Last month I headed to my favourite building in London, the 18th century, Grade I-listed Royal Opera House to see Puccini's final opera: the dark, lively Turandot.  Romanian director Andrei Serban made his Royal Opera debut in 1984 with this production, and this is the 16th time it's returned to the Covent Garden stage.

Turandot, Royal Opera House - London lifestyle & culture blog

The dark story tells the tale of the cold-hearted Princess Turandot (played by American soprano Christine Goerke) who challenges her suitors with three riddles.  If they answer them correctly, they win her hand in marriage, if they don't, they die.  No one has ever succeeded.  Enter the arrogant Prince Calaf (played by Latvian tenor Aleksandrs Antonenko), who solves the riddles - much to Turandot's despair - but takes pity and offers her a way out: if she discovers his name before dawn, she can execute him; if she doesn't, she's his.  Calaf's quite the risk-taker.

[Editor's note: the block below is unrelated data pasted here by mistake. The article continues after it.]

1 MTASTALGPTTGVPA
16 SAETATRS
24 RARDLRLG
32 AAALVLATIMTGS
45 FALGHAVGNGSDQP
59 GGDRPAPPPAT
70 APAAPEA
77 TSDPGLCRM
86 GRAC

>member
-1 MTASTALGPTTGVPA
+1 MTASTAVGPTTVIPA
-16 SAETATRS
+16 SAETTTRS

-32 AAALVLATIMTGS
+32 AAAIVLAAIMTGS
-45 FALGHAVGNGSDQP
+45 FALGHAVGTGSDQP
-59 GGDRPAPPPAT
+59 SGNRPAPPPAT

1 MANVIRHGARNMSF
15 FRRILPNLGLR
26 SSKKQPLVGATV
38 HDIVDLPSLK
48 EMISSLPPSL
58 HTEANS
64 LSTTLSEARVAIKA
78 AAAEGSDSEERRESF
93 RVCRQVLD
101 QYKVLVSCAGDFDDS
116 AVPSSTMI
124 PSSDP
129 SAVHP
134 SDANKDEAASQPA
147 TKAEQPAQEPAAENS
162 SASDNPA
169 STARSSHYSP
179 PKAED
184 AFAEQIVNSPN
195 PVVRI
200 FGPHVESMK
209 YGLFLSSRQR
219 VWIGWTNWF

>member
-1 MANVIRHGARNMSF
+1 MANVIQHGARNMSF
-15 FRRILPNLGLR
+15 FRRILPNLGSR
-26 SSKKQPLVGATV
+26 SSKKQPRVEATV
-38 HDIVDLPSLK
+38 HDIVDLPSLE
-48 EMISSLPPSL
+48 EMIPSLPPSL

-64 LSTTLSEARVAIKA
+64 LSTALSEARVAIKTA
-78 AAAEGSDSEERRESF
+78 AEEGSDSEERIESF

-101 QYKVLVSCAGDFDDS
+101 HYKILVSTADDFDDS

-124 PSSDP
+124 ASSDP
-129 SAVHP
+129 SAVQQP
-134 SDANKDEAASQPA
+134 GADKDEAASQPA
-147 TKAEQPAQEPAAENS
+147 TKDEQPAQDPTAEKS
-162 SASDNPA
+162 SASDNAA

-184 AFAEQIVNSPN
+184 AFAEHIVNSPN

Giacomo Puccini started working on this three act opera - set to an Italian libretto by Giuseppe Adami and Renato Simoni - in 1920, just after the First World War and the dark mood of the time is portrayed in the dramatic story.  Puccini died before finishing the final act, which was completed by Franco Alfano in 1926 when it debuted at La Scala, Milan.  The music is spectacular, featuring arguably the most famous aria ever written, Nessun Dorma, traditional oriental folk melodies like the beautiful Mo Li Hua (Jasmine Flower) - which Puccini first heard on a music box a friend brought back from China - and the brilliantly loud orchestra, with Chinese gongs and tubular bells, accompanied by a huge on-stage choir.  British choreographer Kate Flatt was inspired by t'ai chi and karate which, along with Sally Jacob's colourful sets, traditional masks and raw silk Chinese costumes, transports you to ancient Peking.  It's a powerful production, and one which I hope to see again soon.

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